But at least the government in Kiev enjoys a steadfast protection of its sovereignty – another value that Washington holds in great regard, according to Biden, and Moscow sees as nothing but a nuisance. The vice president can attest to that personally. He ordered Poroshenko to sack his prosecutor general or else kiss US-backed credit goodbye. But, well, the man was allegedly a “corrupt son-of-b***h.”  

So how exactly is the Kremlin “abusing its power,” according to Biden? “By using its hard military power,” said the man who helped oversee the NATO destruction of Libya, once Africa’s most socially developed and richest nation. By “manipulating energy supplies” said Biden, a staunch opponent of having more gas pipelines from Russia to Europe – which would undermine Ukraine’s ability to blackmail Russia and Europe by holding its gas transit hostage, and incidentally prevent LNG (from America and Qatar) from being a more attractive alternative source for Europe. By “weaponizing corruption,” said the man whose son joined the board of directors of Burisma – a Ukrainian oil company – shortly after the US supported the Euromaidan.

But, of course, the biggest offense is Russia’s alleged election meddling all around the world. He berated Russians for buying political advertising on Facebook, which, according to the FBI, had no tangible effect on the outcome of the election. Biden called the ads “thousands of attempts to meddle” in the 2016 campaign.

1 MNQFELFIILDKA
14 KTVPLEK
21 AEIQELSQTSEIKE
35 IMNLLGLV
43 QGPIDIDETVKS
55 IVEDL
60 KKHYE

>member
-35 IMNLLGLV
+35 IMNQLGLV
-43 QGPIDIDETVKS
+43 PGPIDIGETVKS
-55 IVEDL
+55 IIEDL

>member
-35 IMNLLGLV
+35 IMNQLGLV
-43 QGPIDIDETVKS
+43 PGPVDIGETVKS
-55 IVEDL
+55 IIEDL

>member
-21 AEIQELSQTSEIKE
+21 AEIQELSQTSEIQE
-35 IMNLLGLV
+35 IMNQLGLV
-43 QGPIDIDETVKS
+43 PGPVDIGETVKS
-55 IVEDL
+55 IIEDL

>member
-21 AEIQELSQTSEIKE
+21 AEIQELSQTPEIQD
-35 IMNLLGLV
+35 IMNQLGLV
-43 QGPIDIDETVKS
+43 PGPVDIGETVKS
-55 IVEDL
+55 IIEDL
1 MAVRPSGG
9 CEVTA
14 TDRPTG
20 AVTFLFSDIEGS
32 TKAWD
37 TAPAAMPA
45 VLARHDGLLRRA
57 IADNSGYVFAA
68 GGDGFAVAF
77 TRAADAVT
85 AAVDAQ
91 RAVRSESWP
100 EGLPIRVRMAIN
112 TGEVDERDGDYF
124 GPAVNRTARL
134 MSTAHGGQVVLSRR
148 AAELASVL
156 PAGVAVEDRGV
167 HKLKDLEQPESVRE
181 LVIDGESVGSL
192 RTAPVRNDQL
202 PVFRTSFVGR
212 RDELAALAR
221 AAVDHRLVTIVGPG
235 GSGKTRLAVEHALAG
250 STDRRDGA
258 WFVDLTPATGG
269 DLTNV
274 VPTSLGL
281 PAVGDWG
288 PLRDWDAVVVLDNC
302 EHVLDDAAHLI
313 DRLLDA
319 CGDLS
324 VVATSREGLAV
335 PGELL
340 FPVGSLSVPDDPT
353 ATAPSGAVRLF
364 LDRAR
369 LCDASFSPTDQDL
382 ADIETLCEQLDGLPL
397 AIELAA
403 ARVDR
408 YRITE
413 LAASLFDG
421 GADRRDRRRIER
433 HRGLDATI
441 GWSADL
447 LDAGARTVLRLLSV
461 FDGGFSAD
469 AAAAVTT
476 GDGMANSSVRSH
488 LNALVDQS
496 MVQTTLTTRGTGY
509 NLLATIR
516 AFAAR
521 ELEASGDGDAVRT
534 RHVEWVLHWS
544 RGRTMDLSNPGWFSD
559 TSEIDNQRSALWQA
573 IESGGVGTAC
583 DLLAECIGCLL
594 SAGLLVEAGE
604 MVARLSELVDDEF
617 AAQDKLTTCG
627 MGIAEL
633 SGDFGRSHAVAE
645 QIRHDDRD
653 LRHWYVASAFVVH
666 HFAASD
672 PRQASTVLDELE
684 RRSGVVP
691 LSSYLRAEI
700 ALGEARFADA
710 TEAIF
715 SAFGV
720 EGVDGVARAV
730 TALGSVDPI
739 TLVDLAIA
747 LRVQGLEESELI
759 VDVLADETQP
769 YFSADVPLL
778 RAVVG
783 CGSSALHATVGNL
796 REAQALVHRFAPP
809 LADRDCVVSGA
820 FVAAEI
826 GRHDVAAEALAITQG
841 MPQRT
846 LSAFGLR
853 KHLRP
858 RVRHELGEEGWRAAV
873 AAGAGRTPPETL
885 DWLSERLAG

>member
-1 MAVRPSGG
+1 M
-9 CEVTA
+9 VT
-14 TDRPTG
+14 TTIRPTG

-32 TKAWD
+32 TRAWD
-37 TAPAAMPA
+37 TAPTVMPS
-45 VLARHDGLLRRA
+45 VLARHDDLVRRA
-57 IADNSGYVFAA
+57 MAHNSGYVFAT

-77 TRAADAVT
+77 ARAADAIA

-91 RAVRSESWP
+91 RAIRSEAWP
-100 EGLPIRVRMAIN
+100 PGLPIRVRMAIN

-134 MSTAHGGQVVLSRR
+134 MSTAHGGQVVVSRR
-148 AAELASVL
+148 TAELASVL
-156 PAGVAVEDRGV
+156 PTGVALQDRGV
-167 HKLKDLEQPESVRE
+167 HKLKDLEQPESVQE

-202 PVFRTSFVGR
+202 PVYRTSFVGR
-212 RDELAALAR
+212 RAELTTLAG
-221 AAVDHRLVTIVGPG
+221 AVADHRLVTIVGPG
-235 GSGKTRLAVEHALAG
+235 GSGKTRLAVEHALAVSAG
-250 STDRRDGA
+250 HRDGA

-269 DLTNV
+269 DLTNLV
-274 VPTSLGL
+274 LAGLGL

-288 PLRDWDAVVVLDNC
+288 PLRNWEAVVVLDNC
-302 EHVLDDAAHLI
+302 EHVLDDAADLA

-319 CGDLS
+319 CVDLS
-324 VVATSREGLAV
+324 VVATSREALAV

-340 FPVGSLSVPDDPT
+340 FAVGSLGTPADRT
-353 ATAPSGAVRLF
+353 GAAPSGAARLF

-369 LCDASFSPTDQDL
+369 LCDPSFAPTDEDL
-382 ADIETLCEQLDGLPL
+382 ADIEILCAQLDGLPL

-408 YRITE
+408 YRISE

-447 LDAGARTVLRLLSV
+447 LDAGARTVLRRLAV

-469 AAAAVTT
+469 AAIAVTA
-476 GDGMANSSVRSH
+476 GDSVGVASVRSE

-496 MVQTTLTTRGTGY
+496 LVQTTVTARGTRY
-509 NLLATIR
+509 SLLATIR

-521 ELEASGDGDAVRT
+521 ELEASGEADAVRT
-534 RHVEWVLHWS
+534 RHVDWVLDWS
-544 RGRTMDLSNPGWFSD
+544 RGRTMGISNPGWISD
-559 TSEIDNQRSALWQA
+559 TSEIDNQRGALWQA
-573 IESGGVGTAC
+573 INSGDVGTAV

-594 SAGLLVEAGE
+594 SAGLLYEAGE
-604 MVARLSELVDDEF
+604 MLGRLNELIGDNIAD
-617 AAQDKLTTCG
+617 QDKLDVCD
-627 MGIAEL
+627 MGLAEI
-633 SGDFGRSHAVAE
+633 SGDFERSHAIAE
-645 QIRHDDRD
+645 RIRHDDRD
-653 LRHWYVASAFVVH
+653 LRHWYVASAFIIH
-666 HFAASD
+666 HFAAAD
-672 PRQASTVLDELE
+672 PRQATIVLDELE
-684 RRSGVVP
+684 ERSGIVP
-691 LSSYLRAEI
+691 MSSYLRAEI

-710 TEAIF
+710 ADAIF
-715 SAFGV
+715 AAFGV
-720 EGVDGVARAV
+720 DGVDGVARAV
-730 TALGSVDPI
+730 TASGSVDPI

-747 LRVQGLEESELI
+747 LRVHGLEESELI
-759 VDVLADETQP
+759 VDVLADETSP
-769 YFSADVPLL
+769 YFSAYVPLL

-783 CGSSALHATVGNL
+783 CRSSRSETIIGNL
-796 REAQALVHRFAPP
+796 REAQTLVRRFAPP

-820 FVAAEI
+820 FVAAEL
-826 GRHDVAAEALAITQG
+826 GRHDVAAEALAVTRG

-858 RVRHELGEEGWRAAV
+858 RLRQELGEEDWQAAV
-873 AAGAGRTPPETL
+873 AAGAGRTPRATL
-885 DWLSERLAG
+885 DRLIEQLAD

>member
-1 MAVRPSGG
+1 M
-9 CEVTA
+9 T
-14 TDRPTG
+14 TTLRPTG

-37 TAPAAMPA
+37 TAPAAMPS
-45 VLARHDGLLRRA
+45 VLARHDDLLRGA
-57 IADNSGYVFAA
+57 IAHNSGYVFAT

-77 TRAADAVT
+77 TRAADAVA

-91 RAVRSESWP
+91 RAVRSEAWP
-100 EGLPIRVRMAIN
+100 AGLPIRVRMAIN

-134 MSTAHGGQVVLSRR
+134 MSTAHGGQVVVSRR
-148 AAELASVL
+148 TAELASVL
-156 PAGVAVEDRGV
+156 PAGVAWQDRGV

“They have no damn right!” he roared. “No right whatsoever. It’s our sovereign right to be able to conduct our elections unfettered. Period!”

Yes, we know. American intelligence officials believe meddling in other nations’ elections is their job and won’t allow anyone else to cut in. America first!

But Biden has a few ideas on how to deal with the ‘weak-yet-very-dangerous’ Russia. The West needs more NATO, more cybersecurity, and more sanctions on Russia – sanctions which the US, conveniently, is not damaged by, unlike European nations. The West also needs to inform the public about how bad Russia is – because they are apparently not convinced that heating their homes with Russian gas or hearing what Russian media have to say compromises their ‘core values.’

The West also needs to “tell the Russian people the truth and where we stand,” which, Biden believes, will erode public support for the “small group in the Kremlin willing to do whatever it take to protect themselves and keep their illegal grip on power.” Because, again, this worked so well for the Ukrainians, who are now governed by honest, liberal-minded officials accountable to their people. Mikhail Saakashvili, Washington’s darling, used the term “mafia state” to describe them in a recent interview, but he may have a chip on his shoulder after being kicked out of Ukraine.

I am still hopeful that the time will come – it may not come in the near future – but eventually the people of Russia will look West and out of that deep black hole they have been staring into for the last 150 years or longer,” Biden mused.

But Russians have been looking West for quite some time. And they have even been led “by the power of the US example,” as the whole world has been told to do. They are now simply ignoring the stipulation to “do as we say, not as we do.

Alexandre Antonov for RT